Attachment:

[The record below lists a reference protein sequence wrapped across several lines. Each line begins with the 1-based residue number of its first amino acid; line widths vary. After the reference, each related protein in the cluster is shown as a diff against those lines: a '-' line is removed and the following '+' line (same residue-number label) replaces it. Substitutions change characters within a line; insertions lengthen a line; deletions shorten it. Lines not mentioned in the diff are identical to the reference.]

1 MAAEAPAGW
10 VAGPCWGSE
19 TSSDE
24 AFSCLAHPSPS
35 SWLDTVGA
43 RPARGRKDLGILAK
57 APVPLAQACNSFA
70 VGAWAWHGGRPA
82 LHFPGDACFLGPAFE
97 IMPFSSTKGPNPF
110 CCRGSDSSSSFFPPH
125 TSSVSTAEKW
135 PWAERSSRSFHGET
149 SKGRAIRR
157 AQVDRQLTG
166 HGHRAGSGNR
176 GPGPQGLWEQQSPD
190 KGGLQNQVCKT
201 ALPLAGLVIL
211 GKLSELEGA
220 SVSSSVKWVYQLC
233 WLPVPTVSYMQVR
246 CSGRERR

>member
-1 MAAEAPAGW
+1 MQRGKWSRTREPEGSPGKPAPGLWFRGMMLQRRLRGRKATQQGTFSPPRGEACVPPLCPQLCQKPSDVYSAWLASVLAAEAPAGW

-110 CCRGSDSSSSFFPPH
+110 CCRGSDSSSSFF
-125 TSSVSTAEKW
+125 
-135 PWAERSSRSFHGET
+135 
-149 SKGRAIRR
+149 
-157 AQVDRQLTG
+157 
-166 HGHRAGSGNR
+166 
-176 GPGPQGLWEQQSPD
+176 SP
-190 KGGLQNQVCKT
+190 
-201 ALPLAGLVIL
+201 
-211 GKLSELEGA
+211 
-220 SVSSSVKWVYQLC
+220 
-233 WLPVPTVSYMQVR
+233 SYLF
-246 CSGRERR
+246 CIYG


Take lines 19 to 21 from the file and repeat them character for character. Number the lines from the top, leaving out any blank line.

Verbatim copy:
190 KGGLQNQVCKT
201 ALPLAGLVIL
211 GKLSELEGA